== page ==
Part 3

Now watch Part 3. What does he say about…?

 watching other actors acting

2   the first great actors he saw

 Daniel Day-Lewis

 wearing makeup

 the first night of a play


 When they are good, he loves it. When they aren’t good, it is painful.

 He was very lucky to see them. Most people nowadays have forgotten them. They were wonderful onstage.

 He is the only modern actor who approaches his roles as the great actors used to.

 He hates wearing it. It’s uncomfortable and sticky.

 He doesn’t get stage fright, but he becomes very self-conscious.


Part 3

  Do you enjoy watching other actors acting?

S   I love watching other actors acting. I’ve been obsessed by acting since I was a child, and I’m a great connoisseur of it, and I think I’m quite a good judge of it, and so I adore watching other actors work when it’s good. When it’s not, it’s a great pain to me.

  Who were the first great actors you saw?

S   As a young man, and a boy, I was extraordinarily lucky to see that fabled generation of actors of…of Gielgud and Richardson, Olivier, Edith Evans, Peggy Ashcroft. People now almost all completely forgotten. Uh…uh…uh…even if they made movies, it’s unlikely that people of a younger generation know who they are, but…but…uh…when…when they were alive and kicking, and…uh…doing their extraordinary work onstage, it…it…it was something quite…quite remarkable. I mean, it was…it was the sort of thing that nobody attempts any more.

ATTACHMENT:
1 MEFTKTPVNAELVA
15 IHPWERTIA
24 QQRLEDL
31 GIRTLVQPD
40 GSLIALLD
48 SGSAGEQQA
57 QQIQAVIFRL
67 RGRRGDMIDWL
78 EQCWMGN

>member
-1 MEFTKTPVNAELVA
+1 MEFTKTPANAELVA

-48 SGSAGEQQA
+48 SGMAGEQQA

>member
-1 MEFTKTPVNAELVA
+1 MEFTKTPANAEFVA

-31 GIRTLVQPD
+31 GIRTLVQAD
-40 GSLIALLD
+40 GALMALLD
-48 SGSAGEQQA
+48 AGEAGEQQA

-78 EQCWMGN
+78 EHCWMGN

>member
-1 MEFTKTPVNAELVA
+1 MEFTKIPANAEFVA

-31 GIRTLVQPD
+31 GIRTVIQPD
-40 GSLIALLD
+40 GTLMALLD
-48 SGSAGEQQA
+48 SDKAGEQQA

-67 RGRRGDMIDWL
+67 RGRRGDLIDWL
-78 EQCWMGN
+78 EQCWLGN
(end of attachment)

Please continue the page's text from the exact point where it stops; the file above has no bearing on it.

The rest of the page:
Do any modern actors come close to that golden generation?

S   In movies, not always, but…but sometimes Daniel Day-Lewis does…uh…I think probably approach a role in the way that a lot of them might have approached it.

  Is there anything you don’t like about acting?

S   I don’t much like wearing makeup. I sweat a lot, it comes off, it’s uncomfortable, it’s sticky, and I do everything I can to avoid wearing makeup.

  Do you still get stage fright?

S   I don’t get stage fright, but I do get self-conscious, and I hate that and I wish I didn’t, particularly at events like first nights – because I don’t know how it’s impossible to ignore the fact that there are at least 100 people sitting out there, judging you. You know, I think almost all actors feel tremendous longing for the first night to be over, but it has to happen. It’s like a sort of operation – it’s, you know, it’s got to happen, it’s going to hurt, but you will feel better afterwards.


A. Watch the conversation. Check (✓) the correct option to sum up their conclusion.